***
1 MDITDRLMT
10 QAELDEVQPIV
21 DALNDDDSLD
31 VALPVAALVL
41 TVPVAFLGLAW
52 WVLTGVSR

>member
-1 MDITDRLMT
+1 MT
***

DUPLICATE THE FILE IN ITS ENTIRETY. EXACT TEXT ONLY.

1 MDITDRLMT
10 QAELDEVQPIV
21 DALNDDDSLD
31 VALPVAALVL
41 TVPVAFLGLAW
52 WVLTGVSR

>member
-1 MDITDRLMT
+1 MT